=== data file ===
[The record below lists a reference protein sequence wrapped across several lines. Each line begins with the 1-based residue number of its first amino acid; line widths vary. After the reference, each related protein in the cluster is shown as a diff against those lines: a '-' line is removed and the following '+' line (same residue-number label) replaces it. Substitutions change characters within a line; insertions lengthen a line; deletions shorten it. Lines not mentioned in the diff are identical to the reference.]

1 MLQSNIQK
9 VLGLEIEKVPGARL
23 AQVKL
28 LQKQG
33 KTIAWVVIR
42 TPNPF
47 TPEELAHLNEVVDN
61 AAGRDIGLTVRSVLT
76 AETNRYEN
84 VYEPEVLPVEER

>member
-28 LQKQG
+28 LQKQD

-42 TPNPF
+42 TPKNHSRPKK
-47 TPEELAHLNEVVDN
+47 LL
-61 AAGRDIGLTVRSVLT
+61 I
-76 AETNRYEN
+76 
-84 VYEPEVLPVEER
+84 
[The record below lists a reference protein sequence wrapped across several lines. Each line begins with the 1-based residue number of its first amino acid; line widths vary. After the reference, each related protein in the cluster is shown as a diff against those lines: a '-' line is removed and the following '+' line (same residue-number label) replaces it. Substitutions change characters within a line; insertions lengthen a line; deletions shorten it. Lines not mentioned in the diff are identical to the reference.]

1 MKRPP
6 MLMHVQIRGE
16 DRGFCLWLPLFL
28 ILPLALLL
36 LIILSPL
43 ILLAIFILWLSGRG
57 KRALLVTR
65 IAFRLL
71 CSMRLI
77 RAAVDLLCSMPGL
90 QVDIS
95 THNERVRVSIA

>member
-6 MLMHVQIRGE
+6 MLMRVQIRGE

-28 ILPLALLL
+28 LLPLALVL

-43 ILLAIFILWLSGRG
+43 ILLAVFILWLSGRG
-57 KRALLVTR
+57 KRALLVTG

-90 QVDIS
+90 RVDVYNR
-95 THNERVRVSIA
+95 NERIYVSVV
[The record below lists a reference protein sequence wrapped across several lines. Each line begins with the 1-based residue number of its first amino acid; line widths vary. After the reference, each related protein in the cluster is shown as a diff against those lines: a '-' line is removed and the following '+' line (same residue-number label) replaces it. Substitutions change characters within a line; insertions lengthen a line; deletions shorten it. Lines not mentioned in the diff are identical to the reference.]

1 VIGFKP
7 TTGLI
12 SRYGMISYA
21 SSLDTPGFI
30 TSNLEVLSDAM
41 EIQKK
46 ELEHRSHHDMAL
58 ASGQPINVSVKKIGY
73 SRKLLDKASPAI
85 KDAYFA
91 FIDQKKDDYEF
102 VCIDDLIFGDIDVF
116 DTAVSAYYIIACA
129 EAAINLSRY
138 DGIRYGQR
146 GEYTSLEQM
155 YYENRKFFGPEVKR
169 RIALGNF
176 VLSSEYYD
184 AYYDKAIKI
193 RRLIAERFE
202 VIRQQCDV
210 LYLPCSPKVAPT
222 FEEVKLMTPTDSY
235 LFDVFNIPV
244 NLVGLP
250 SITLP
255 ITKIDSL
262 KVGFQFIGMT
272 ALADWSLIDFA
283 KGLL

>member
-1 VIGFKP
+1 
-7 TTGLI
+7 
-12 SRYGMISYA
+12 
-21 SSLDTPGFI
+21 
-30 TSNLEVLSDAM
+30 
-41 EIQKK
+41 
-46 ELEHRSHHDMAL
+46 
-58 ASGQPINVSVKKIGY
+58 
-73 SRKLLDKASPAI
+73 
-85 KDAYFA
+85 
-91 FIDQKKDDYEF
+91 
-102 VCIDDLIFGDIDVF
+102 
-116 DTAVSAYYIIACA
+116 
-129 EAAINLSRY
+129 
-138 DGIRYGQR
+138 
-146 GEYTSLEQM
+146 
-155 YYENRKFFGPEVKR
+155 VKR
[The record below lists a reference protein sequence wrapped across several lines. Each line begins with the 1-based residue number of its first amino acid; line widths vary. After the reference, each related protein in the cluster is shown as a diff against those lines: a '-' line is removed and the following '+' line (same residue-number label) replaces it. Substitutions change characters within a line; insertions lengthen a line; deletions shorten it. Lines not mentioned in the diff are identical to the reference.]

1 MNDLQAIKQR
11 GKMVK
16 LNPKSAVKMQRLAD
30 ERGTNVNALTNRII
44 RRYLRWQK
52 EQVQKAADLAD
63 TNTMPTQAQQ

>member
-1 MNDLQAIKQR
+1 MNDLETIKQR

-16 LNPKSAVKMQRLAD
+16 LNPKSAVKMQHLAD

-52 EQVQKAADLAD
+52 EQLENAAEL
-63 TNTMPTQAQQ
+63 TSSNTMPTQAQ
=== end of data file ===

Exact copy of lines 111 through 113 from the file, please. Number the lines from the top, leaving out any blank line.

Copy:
+129 
-138 DGIRYGQR
+138 